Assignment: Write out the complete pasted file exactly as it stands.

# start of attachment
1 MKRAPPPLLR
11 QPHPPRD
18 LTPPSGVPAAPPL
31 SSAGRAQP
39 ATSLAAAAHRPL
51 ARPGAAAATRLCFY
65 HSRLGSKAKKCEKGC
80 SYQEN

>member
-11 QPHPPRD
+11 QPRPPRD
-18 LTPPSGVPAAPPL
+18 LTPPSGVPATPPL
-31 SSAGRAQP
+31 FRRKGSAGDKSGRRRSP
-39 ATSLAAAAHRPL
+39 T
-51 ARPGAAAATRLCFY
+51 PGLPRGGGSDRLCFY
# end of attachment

1 MKRAPPPLLR
11 QPHPPRD
18 LTPPSGVPAAPPL
31 SSAGRAQP
39 ATSLAAAAHRPL
51 ARPGAAAATRLCFY
65 HSRLGSKAKKCEKGC
80 SYQEN

>member
-11 QPHPPRD
+11 QPRPPRD
-18 LTPPSGVPAAPPL
+18 LTPPSGVPATPPL
-31 SSAGRAQP
+31 FRRKGSAGDKSGRRRSP
-39 ATSLAAAAHRPL
+39 T
-51 ARPGAAAATRLCFY
+51 PGLPRGGGSDRLCFY